As you are preparing to go to college, you and your parents have done all the research for the best college, purchased all the items for your dorm and considered the best options to pay for college. Some people say learning from one’s mistakes is part of life; however, it can be costly in the long run. We recommend that you take some time researching about borrowing for college before taking any loan.
You have the power of knowledge in your fingertips with technology and the internet. We hope to provide you with a few tips on how to avoid some mistakes during your educational career when it comes to borrowing.
FAFSA, FAFSA…fill out the FAFSA
The Free Application for Federal Student Aid (FAFSA) is mandatory for financial aid office to award any type of financial aid. The types of financial include grants (federal, state and institutional) and federal student loans. You will need to complete this application process every year for the financial aid office to award aid. If you do not submit the FAFSA to the school every year, then you will not receive a dime in financial aid. Place a recurring reminder on your calendar so you remember to complete the FAFSA. The FAFSA is available each October 1st for the next academic year.
Some types of financial aid are available on a first-come first-served basis, so it is crucial that you submit the FAFSA as early as possible. Another mistake to avoid is to not submit any inaccurate information as it can impact the amount of financial aid that is awarded. Proof and double check your entries on the form to save time!
Free Money Options
Federal and private student loans may be a must to obtain a higher education, but you should understand that you will need repay loans with interest. Scholarships and grants are free money. You probably applied for scholarships during high school, but it does not end there. During your years in college, search and apply for Wentworth Endowment Scholarships as well as for national and local scholarships. Free money means less money in loans you need to borrow!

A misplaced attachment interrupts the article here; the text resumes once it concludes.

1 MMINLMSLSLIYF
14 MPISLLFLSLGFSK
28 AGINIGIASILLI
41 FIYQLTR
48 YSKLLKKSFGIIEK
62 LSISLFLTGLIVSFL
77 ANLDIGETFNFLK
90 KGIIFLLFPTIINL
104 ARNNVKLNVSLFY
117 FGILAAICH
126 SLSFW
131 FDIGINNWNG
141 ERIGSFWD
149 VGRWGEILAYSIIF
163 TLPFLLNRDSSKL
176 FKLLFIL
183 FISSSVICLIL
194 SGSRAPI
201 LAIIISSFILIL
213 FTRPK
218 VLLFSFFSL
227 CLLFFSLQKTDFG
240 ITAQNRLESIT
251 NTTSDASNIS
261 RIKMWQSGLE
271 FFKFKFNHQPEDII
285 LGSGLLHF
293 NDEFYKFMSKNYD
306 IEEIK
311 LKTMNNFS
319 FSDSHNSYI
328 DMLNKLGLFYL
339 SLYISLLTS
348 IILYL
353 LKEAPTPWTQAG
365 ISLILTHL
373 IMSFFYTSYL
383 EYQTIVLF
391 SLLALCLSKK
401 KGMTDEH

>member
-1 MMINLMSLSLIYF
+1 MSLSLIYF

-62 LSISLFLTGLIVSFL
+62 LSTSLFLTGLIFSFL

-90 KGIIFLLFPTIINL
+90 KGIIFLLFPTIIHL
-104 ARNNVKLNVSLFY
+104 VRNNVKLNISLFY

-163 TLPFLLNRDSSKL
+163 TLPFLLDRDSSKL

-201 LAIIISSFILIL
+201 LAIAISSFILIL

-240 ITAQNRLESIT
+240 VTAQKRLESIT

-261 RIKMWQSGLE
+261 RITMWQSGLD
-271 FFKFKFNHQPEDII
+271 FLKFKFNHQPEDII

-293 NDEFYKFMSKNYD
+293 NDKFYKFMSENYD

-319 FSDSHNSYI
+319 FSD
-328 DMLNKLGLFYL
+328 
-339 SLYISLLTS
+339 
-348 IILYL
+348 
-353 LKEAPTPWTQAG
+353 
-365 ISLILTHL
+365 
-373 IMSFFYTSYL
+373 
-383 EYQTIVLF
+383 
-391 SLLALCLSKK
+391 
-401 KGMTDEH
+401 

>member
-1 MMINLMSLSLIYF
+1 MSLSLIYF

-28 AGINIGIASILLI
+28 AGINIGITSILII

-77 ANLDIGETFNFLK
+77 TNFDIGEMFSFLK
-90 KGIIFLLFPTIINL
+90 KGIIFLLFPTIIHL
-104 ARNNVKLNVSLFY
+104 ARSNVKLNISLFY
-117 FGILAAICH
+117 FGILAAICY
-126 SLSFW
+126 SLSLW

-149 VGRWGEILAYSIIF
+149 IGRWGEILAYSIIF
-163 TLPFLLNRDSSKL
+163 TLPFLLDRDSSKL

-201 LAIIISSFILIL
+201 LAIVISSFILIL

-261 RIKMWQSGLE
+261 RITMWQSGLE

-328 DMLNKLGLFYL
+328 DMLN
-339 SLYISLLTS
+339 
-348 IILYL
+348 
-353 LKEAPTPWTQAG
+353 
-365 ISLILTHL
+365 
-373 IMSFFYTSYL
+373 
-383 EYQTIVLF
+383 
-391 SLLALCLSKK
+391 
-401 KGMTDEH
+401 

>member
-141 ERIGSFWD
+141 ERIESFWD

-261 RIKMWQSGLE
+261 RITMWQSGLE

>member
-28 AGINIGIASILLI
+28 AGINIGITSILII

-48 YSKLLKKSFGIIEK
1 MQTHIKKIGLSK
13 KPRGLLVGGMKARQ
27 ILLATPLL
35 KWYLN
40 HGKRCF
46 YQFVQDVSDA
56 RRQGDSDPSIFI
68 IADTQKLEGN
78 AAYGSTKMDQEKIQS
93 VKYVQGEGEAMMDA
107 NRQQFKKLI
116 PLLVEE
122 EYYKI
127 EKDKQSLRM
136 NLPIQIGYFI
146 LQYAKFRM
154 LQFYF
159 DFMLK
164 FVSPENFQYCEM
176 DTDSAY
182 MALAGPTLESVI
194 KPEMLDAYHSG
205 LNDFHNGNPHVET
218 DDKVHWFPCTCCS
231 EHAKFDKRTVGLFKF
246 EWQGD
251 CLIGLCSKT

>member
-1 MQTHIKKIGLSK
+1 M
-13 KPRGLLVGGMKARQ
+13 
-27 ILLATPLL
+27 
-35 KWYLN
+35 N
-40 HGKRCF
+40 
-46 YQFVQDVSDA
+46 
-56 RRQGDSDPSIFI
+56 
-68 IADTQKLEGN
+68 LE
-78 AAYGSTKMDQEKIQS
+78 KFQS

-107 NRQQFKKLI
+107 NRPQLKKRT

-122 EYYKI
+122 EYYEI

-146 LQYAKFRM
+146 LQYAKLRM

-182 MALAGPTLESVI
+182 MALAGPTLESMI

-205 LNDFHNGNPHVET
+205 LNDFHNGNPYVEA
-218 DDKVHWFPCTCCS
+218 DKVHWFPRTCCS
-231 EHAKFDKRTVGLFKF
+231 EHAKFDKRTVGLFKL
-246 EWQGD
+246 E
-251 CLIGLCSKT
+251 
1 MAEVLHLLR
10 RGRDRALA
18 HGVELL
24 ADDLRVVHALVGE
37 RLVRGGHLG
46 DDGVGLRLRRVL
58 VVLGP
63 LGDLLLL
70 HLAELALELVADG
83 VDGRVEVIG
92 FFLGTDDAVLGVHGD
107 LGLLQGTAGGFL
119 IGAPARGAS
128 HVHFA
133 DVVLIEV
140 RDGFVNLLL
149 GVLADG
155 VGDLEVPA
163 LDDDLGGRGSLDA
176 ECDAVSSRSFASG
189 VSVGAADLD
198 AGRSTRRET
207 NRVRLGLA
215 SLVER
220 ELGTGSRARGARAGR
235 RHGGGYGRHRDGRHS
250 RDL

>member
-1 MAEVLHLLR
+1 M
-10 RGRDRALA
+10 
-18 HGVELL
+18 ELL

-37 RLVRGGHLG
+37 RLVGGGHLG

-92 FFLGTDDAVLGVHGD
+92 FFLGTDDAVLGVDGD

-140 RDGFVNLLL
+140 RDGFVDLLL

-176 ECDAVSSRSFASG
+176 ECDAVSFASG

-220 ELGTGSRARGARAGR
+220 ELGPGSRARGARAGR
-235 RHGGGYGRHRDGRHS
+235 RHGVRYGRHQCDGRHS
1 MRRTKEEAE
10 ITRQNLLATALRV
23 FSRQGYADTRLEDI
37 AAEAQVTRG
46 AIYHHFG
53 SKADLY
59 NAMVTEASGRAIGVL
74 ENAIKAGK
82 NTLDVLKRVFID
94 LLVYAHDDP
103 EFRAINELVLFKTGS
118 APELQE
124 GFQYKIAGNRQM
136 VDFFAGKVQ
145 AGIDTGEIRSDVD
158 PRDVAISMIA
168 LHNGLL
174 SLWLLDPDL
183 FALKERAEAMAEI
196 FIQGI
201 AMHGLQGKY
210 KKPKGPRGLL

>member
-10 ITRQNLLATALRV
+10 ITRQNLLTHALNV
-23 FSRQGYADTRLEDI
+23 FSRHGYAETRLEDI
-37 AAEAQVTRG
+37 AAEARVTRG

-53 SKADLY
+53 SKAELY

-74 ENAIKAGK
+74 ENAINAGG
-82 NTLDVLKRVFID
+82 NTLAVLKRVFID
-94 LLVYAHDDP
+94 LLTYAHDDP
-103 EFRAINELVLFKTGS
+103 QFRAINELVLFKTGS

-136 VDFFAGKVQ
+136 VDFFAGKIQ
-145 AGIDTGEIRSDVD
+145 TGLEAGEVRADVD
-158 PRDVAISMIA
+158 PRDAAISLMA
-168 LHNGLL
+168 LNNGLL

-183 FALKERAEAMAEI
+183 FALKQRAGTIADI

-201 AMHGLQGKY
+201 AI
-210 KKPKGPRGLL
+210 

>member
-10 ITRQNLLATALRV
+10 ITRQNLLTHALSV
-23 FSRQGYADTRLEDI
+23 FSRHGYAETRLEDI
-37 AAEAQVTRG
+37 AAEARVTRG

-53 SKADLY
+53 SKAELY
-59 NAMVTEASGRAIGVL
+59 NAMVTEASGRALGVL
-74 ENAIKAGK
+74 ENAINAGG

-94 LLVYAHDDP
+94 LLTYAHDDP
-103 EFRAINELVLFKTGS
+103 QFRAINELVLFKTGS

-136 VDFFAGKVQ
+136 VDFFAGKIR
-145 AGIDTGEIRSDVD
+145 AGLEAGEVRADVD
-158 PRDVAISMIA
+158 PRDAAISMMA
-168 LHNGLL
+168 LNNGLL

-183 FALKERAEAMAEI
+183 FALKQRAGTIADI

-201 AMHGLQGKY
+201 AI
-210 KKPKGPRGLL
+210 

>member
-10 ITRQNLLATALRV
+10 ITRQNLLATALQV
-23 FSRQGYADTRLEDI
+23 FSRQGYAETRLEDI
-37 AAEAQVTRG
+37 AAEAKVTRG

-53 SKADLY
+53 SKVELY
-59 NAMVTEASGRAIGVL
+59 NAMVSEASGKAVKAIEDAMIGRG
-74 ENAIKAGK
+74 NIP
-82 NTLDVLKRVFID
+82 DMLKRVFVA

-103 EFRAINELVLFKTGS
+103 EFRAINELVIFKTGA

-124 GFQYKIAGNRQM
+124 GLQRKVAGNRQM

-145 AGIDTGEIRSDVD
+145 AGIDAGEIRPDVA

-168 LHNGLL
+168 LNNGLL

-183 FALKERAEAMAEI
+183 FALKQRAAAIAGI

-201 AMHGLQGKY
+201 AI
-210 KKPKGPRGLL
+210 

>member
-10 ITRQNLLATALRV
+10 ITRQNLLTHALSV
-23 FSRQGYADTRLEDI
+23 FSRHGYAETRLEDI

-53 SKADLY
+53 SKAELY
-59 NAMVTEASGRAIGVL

Understanding Private Student Loans
Many of you will need to take out a private loan to cover the difference of your costs and financial aid. You need to do your research on the lenders who offer private educational student loans. These loans may have higher interest rates and less flexible terms than your federal student loans. These loans do not offer forgiveness options. Think of these loans as your last resort.
When applying for the loans, you do not have apply or request the maximum amount allowed. You will need to pay interest on all the money you borrow. More importantly, interest will continue to accrue throughout the 4 years that you are enrolled in college and will continue throughout the repayment period. The interest can add up considerably for the lifetime of the loan.
Research the options that best fit you and your needs. Do the work at the beginning of the loan process by comparing lenders and rates. Read the terms and conditions of the loan carefully. Wentworth has a historical list of lenders, but you can use a lender that is not on this list. Research some of your options at elmselect.com.
- We recommend you start the application process early on as you may need to find a co-signer. The process may involve a few steps and days to be approved.
- Be sure to read the eligibility requirements of the lenders as some of them require at least half-time status or you must be meeting SAP (Satisfactory Academic Process).
- Communicate with your Billing Counselor if you have questions about the amount to request on the application, and the refund process and timelines.
- Ask your lender if you have questions about the terms of the loan.
- Discuss your options with your Financial Aid Counselor. Ask questions if you are unsure of what dates to use on your loan application as the Financial Aid Office certifies the funds to be sent the school based on the dates you indicated on the application.
- If you elect to use different lenders throughout your educational career at Wentworth, keep in mind you will have multiple monthly payments after graduation.